The Pulse

State education officials launch TeachNC initiative to help with teacher recruitment efforts

By: - August 15, 2019 4:30 pm

State education leaders launched a new website this week as part of North Carolina’s strategy to recruit teachers.

TeachNC, as the initiative is called, includes a media campaign that works in tandem with the website, to give prospective teachers insight into the profession.

Superintendent Mark Johnson first announced the new venture during his Innovation and Leadership Dinner in February.

The official launch came this week with Johnson and partners, Best NC, and, a nonprofit teacher recruitment organization, touting the benefits of TeachNC.

“As business leaders, we know that the talent in our organizations is key to our success. The same is true for education in North Carolina; our teachers and other educators need to be recruited and valued like other high-skills professionals,” said BEST NC Board Chairman Walter McDowell.

Johnson said the website makes it easier to learn about the teaching profession in North Carolina.

“Being a teacher allows you to have a fruitful and fulfilling career anywhere in North Carolina – your hometown, a big city, the mountains, or the coast,” Superintendent Johnson said. “We have over 2,500 public schools in North Carolina’s 100 counties, and now we have an easy-to- use platform to learn about becoming a teacher.”

Gov. Roy Cooper delivered what could be considered the first recruitment pitch for TeachNC.

“North Carolina is a wonderful place to build a life and a career and we’d love to welcome you to join our public schools as a respected teacher. Come help us continue our strong tradition of public education while you challenge, empower, and inspire North Carolina’s next generation,” Cooper said in a statement announcing the initiative.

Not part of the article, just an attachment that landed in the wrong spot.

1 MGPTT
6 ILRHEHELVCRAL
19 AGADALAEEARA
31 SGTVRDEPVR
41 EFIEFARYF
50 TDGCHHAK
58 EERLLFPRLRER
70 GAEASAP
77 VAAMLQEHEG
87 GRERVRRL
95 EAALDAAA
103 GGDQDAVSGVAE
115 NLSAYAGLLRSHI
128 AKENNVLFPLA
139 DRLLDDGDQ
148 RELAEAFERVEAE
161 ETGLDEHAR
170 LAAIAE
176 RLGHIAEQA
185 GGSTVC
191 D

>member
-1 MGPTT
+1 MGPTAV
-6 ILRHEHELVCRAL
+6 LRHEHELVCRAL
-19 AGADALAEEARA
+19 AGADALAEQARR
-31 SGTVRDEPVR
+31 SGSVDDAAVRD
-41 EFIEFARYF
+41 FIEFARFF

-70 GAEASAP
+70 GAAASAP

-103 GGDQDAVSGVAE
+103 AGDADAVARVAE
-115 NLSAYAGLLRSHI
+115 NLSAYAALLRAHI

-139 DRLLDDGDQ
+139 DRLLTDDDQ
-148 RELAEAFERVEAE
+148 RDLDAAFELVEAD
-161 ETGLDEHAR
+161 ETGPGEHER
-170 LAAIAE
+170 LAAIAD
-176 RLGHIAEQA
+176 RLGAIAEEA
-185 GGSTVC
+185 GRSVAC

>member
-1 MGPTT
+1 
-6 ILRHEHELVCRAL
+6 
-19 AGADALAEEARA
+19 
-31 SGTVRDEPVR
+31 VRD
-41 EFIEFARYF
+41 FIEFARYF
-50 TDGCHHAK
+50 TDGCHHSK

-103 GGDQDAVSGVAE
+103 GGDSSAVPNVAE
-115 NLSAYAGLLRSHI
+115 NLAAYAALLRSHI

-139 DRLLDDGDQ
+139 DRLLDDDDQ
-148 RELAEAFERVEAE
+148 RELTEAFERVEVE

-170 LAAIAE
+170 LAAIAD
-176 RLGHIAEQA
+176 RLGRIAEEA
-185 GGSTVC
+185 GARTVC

While there are rumblings of a teacher shortage in North Carolina, the state’s most recent report on teacher attrition shows fewer teachers left the profession or changed school districts in the 2017-18 school year that either of the prior two years.

North Carolina’s teacher attrition fell slightly from 9 percent to roughly 8.1 percent of the state’s 94,909 teachers.

Here’s how the media campaign will work:

TeachNC will work with North Carolina television and radio stations to air public service announcements to promote the initiative. A campaign titled “Teachers Have Better Work Stories” will highlight the creativity, leadership and excitement teachers bring to classrooms.

In conjunction with television and radio ads, TeachNC will launch a localized social media campaign tol highlight the Better Work Stories of current and former North Carolina teachers. The Better Work Stories campaign materials will be made available to local schools and communities for their recruiting efforts.

And here’s more information about the website:

Visitors to can learn about the teaching professions. The site provides information about what it takes to become a teacher, one-on-one coaching, school district profiles and salary information. Visitor can also review content about licensure and financial aid (including $1,000 TeachNC scholarships), educator preparation programs, application checklists and more.

The tools, services, and resources included in the system will be expanded and updated regularly based on evolving best practices, ongoing user research, and feedback from partners and other education stakeholders.

All of North Carolina’s educator preparation programs were invited to join the TeachNC initiative. Profiles of participating programs will be featured on the TeachNC website. More than 30 of the 54 public and private educator preparation programs have joined the initiative so far, and more will continue to be added.

Within the next year, TeachNC will expand to provide robust information on the more than 100 school districts and charter schools in North Carolina. The website will feature tools and resources to help teacher candidates identify the schools and communities best suited to their skills and interests.

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Greg Childress
Greg Childress

Education Reporter Greg Childress covers all aspects of public education in North Carolina, including debates over school funding, curricula, privatization, and teacher pay and licensing.